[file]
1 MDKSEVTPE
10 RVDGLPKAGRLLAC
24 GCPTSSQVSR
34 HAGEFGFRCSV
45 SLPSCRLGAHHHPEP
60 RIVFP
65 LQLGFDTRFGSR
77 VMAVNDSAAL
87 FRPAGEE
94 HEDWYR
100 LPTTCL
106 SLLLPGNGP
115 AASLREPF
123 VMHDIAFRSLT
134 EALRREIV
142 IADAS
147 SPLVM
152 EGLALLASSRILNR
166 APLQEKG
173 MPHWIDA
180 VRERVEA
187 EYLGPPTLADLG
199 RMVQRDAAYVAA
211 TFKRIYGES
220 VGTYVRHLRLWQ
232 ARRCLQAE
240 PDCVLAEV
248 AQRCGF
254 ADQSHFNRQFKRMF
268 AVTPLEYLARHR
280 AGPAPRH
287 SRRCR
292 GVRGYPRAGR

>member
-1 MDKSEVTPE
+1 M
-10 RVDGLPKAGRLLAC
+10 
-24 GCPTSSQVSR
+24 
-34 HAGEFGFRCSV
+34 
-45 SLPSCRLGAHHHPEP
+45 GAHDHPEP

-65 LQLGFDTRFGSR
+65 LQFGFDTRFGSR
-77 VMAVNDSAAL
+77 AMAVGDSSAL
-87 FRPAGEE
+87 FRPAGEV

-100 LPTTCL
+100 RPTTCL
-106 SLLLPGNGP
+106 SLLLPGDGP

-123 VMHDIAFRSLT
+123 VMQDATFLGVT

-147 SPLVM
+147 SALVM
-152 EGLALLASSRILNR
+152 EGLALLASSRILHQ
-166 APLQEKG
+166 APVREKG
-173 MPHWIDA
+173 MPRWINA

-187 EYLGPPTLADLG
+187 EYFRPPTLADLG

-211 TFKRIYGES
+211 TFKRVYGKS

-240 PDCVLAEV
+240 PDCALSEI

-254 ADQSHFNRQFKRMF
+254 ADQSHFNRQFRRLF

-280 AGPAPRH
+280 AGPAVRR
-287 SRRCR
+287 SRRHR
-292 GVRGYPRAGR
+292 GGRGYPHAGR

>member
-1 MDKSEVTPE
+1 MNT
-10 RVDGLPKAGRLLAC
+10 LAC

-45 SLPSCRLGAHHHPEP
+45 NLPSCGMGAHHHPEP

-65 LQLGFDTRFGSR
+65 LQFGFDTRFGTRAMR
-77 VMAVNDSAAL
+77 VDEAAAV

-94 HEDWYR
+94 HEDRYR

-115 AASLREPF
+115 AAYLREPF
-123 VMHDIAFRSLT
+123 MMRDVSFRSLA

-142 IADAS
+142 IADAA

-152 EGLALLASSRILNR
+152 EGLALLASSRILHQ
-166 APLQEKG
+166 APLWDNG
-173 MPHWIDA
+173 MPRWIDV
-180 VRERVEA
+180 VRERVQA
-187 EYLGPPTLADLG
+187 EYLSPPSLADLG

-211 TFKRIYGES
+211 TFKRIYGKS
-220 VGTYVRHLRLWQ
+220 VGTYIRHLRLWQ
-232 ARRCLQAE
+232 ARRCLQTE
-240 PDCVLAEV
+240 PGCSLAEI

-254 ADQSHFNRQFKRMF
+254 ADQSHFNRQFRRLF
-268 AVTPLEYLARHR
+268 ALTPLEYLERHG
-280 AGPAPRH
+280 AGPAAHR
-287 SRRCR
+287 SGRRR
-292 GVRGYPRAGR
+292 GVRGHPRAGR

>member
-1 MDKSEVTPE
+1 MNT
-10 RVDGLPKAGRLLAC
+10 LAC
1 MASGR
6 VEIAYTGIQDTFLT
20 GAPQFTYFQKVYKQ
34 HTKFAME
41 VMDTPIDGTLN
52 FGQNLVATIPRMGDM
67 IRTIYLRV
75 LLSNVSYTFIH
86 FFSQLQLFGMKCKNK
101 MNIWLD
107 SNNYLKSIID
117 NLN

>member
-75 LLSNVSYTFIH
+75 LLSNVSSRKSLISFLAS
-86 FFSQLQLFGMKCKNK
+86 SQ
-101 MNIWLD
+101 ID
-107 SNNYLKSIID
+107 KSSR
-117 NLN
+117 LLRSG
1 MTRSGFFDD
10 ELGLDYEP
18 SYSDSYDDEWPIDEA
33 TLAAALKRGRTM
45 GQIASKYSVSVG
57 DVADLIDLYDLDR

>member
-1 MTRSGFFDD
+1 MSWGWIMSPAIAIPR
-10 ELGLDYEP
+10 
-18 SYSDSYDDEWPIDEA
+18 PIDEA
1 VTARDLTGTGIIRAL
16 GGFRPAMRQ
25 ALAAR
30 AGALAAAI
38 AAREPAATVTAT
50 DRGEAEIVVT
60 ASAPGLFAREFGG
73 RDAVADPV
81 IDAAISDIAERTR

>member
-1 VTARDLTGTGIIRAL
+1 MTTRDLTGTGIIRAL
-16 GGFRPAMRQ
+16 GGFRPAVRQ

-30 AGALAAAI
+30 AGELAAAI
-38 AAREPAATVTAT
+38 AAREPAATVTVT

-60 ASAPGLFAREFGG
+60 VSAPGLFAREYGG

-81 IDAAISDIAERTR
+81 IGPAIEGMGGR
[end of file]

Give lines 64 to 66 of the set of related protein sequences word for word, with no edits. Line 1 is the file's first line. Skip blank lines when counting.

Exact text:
+173 MPRWINA

-187 EYLGPPTLADLG
+187 EYFRPPTLADLG